Born a twin into a large family in Portland, Maine on June 7, 1966, she grew up largely in the western United States. She graduated from Wallace High School in Wallace, ID, in 1984 and went on to study international relations at Macalester College in Saint Paul.
After moving to Minneapolis she soon met and fell in love with John Andrew McQuigg of Ohio. They were married in 1992 and settled in the Seward neighborhood. In 2000, she gave birth to their son, Roan Zane McQuigg, whom she lovingly referred to as her Magnum Opus.
An artist who often found the sublime in the mundane, Deb transcended her six-year battle with breast cancer time and time again to create beauty through her photography and installation works. Major works include the solo installation with projection called “Accretion” at ARThouse New London (2009); “MURMUR,” a large-scale interactive projection presented as part of the first Nuit Blanche festival (Northern Spark 2011); and her exploration of twinship in “I’m not me, she’s over there” at the Susan Hensel Gallery (2013). She shared her ideas about her work on her blog at
Her parting has left a hole in the hearts of many, who take solace in her clarity of purpose, her embrace of joy, and her love of life. She will be dearly missed and always remembered by her husband of 21 years, Andy, and their 12-yr-old son, Roan; her parents, Martha Calabretta and Joseph H. Miller IV, and stepparents, Bennie Calabretta and Dana Roberts; her seven siblings: Joseph Miller V, Patrick Miller, her twin sister Rebecca Miller, John Miller, Ben Calabretta, Lisa Calabretta, and Noe Roberts; many beloved aunts and uncles, cousins, nieces and nephews; and innumerable friends.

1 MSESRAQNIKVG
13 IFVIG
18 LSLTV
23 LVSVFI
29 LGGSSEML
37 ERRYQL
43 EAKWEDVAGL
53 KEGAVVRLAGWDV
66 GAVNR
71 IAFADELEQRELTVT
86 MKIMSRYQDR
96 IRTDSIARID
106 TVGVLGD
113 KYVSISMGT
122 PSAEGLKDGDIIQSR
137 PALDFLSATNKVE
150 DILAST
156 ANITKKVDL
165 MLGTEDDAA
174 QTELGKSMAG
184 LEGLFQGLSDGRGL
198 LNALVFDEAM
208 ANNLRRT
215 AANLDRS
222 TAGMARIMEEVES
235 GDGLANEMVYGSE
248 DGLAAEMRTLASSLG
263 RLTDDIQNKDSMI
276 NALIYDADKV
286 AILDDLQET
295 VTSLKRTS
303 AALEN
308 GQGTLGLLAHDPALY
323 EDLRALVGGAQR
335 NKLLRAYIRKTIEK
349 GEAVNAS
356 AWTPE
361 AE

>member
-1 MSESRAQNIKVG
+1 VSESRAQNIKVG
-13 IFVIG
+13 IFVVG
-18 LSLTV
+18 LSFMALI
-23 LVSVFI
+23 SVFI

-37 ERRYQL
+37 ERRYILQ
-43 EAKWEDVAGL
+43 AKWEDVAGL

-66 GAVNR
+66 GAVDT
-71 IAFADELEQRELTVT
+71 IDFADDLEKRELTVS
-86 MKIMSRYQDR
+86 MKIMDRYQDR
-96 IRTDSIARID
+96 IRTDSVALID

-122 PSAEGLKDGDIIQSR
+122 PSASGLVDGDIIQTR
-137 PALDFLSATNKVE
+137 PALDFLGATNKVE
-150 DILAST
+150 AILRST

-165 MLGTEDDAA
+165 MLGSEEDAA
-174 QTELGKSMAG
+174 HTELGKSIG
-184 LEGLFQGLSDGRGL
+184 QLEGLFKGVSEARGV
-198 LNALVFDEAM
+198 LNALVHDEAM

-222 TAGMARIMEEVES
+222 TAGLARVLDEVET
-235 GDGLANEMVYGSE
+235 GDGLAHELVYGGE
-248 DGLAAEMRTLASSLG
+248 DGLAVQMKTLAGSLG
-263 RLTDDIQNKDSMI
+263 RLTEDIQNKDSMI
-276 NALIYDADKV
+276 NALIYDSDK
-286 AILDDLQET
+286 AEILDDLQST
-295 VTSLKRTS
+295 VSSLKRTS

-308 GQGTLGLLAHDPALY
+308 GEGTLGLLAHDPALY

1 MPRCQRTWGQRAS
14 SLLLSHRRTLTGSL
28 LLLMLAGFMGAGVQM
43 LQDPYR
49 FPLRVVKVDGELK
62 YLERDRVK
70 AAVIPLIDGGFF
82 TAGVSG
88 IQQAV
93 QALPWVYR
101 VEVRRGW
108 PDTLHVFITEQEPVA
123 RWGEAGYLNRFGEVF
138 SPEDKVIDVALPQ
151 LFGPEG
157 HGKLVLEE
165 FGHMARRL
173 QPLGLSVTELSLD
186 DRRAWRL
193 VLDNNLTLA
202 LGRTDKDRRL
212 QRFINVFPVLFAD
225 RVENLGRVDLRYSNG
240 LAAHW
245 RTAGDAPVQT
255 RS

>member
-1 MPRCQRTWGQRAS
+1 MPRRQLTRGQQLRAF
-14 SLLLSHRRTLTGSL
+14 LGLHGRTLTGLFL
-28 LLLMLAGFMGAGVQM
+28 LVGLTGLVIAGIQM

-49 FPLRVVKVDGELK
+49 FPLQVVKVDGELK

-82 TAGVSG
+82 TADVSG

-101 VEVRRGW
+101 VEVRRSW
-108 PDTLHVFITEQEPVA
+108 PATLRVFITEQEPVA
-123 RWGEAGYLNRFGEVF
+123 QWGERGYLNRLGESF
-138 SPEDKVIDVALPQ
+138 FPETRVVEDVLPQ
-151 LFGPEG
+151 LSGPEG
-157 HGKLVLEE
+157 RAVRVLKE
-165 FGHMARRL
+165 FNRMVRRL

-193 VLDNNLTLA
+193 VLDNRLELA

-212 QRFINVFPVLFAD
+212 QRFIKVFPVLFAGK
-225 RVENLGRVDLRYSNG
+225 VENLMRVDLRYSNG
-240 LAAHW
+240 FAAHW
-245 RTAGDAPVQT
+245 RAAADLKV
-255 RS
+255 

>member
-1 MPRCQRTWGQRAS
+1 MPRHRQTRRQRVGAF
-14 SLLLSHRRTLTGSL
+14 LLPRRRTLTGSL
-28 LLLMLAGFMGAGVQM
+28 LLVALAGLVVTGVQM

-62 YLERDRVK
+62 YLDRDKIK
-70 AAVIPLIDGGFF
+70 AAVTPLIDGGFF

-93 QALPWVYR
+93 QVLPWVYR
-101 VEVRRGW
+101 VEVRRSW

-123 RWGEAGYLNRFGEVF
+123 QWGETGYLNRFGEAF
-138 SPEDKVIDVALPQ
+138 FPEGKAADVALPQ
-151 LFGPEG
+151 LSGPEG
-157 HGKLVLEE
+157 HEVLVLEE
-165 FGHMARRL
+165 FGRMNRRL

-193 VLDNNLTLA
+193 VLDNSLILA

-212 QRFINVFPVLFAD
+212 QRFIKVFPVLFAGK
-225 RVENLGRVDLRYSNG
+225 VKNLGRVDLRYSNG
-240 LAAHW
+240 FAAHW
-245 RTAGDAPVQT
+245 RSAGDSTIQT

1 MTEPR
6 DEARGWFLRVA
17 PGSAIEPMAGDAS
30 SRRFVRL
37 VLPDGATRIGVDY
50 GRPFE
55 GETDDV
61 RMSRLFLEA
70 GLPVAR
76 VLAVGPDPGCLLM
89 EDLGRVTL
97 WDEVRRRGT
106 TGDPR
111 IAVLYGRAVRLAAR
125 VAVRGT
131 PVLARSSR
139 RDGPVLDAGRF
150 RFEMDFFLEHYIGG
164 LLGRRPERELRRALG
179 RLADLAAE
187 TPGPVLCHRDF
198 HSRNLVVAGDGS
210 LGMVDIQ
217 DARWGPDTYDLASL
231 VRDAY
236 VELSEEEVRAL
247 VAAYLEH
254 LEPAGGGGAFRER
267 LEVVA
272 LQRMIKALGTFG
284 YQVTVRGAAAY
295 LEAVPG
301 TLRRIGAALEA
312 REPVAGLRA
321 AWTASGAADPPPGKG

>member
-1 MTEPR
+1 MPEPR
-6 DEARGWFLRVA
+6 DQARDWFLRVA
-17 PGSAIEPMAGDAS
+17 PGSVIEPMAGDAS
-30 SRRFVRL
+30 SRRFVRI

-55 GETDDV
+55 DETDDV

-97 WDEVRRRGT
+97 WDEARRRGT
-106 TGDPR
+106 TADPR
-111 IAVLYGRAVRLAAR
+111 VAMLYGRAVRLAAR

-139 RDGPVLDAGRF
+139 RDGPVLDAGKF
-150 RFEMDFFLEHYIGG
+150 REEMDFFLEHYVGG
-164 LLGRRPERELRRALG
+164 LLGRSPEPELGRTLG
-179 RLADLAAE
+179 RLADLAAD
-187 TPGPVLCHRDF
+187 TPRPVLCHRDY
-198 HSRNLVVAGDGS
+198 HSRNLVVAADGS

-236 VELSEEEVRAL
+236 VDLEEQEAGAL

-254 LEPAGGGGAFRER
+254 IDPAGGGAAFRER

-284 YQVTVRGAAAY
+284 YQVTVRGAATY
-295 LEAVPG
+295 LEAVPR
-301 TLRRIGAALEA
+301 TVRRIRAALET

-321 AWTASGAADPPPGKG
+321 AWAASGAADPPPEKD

Deb’s keen eye, loving embrace, robust humor, and joyful outlook will carry us through our saddest and happiest days. She will be celebrated at a memorial gathering and wake March 30, 2013 in Minneapolis (
In lieu of flowers, the family is looking for support to endow an arts grant to be developed in honor of Deb (Donate). Donations can also be made in her name to the University of Minnesota Masonic Cancer Center (